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 Table of Contents  
ORIGINAL ARTICLE
Year : 2020  |  Volume : 10  |  Issue : 3  |  Page : 171-175

A study of modified DECAF score in predicting hospital outcomes in patients of acute exacerbation of chronic obstructive pulmonary disease at SMS Medical College, Jaipur


Department of Respiratory Medicine, SMS Medical College, Jaipur, Rajasthan, India

Date of Submission05-May-2020
Date of Decision25-May-2020
Date of Acceptance05-Jun-2020
Date of Web Publication22-Sep-2020

Correspondence Address:
Suresh Koolwal
Department of Respiratory Medicine, SMS Medical College, Jaipur, Rajasthan
India
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Source of Support: None, Conflict of Interest: None


DOI: 10.4103/AIHB.AIHB_35_20

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  Abstract 


Background: The value of Modified DECAF Score as a clinical prediction tool that can accurately risk stratify all patients with Acute Exacerbation of Chronic Obstructive Pulmonary Disease (AECOPD) is needed to be assessed. Aim: The aim of this study is to evaluate the prognostic effect of the Modified DECAF score in predicting outcomes in AECOPD. Materials and Methods: A hospital-based descriptive type of observational study done on 160 patients admitted with AECOPD at the Institute of Respiratory Diseases, SMS Medical College, Jaipur. Modified DECAF score was calculated for each patient, and the individual parameters used in calculating the score were recorded. Modified DECAF score has five variables (baseline dyspnoea extended Medical Research Council Dyspnea Grade 5a or 5b, Eosinopenia (<50 cells/mm3), Consolidation, Acidemia (pH < 7.30), frequency of hospitalisations in last 1 year (2 or more), a maximum score of 6.Results: Patients could be stratified according to mortality rates observed with Modified DECAF scores into low risk (scores 0–2), intermediate risk (score 3) and high risk (scores 4–6) groups. Mortality was close to 70% in the high-risk group; it was about 7% in the intermediate risk group, whereas no deaths were recorded in the low-risk group. Conclusion: We concluded that the Modified DECAF score is sensitive and specific in predicting in-hospital mortality in AECOPD patients. Further research is required to quantify its impact on clinical practice, for example, in the identification of patients for palliative care or early supported discharge services or for escalation of therapy.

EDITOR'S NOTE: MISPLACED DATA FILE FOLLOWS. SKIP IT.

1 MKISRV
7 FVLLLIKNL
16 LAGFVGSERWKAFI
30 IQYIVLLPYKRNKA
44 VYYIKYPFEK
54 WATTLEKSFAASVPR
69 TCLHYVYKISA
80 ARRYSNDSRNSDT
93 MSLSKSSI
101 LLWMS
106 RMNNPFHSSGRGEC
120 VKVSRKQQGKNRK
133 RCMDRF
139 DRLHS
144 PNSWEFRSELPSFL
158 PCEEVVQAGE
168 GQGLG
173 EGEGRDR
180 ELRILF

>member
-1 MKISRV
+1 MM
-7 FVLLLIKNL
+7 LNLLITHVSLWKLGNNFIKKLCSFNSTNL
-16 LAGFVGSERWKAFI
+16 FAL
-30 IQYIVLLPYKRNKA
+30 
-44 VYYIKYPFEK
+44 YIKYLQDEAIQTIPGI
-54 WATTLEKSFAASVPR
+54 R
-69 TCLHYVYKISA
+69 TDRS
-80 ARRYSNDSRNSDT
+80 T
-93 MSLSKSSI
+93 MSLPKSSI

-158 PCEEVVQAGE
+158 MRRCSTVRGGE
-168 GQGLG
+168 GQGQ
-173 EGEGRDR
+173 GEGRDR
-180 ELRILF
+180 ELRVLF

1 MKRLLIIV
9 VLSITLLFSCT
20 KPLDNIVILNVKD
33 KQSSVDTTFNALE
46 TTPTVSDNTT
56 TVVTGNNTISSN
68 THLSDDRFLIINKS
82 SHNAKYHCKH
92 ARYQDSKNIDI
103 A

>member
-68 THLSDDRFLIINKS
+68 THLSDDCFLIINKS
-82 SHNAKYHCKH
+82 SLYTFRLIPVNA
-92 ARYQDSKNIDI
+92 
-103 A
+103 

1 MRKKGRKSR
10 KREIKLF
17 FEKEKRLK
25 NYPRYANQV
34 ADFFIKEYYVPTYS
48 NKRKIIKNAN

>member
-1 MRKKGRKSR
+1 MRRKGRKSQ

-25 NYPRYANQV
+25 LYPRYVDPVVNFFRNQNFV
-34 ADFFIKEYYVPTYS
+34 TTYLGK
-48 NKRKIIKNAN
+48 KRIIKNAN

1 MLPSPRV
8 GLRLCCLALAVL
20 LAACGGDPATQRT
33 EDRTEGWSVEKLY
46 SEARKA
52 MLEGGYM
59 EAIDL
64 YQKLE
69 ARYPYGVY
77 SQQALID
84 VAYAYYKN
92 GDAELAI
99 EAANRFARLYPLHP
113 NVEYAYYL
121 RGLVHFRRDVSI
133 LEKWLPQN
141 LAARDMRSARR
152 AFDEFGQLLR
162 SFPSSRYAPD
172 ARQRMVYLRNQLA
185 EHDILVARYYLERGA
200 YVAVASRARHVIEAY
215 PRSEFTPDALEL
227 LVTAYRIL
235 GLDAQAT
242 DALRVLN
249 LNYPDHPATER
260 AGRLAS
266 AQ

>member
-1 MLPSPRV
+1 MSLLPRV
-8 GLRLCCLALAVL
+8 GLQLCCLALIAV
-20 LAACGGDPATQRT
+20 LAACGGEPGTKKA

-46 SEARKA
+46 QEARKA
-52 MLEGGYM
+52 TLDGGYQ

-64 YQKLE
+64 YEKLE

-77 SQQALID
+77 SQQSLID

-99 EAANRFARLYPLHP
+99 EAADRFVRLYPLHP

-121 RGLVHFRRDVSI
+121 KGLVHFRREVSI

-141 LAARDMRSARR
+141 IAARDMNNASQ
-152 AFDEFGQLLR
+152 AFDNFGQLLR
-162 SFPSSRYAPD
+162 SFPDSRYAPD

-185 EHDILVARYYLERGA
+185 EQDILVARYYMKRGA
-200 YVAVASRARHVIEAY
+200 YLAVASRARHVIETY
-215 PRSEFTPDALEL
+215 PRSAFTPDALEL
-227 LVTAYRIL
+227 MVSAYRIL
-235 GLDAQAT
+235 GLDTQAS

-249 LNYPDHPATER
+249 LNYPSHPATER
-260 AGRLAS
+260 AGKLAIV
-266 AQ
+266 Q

Keywords: Acidemia, Acute Exacerbation Chronic Obstructive Pulmonary Disease, consolidation, eosinopenia, modified DECAF score, mortality


How to cite this article:
Sharma S, Khan K, Yadav GS, Koolwal S. A study of modified DECAF score in predicting hospital outcomes in patients of acute exacerbation of chronic obstructive pulmonary disease at SMS Medical College, Jaipur. Adv Hum Biol 2020;10:171-5

How to cite this URL:
Sharma S, Khan K, Yadav GS, Koolwal S. A study of modified DECAF score in predicting hospital outcomes in patients of acute exacerbation of chronic obstructive pulmonary disease at SMS Medical College, Jaipur. Adv Hum Biol [serial online] 2020 [cited 2021 Jan 24];10:171-5. Available from: https://www.aihbonline.com/text.asp?2020/10/3/171/295828




  Introduction Top


Chronic obstructive pulmonary disease (COPD) is characterised by persistent airflow limitation, which is usually progressive and associated with enhanced chronic inflammatory response in the airways and lung to noxious particles or gases.[1]

Acute exacerbation of COPD (AECOPD) is an acute event characterised by worsening of patient's symptoms that is beyond normal day-to-day variations and leads to a change in medication. Exacerbations accelerate the rate of decline of lung function and are associated with significantly high mortality.[2]

Prognostic research in exacerbations needing hospitalisation has been limited. There seems to be considerable difference in the prognostic factors in acute exacerbation and stable COPD. In a large prospective cohort study of unselected admissions, Steer et al.[3] found that eMRC Dyspnea scores, Eosinopenia, Consolidation, Acidemia, and atrial Fibrillation (DECAF scores) were the independent predictors of hospital mortality in patients with AECOPD. A robust clinical prediction tool could assist decisions regarding: Location of care, early escalation of care, appropriateness for end-of-life care, and suitability for early supported hospital discharge and therefore could help to reduce morbidity and mortality and direct the most efficient use of resources.[3]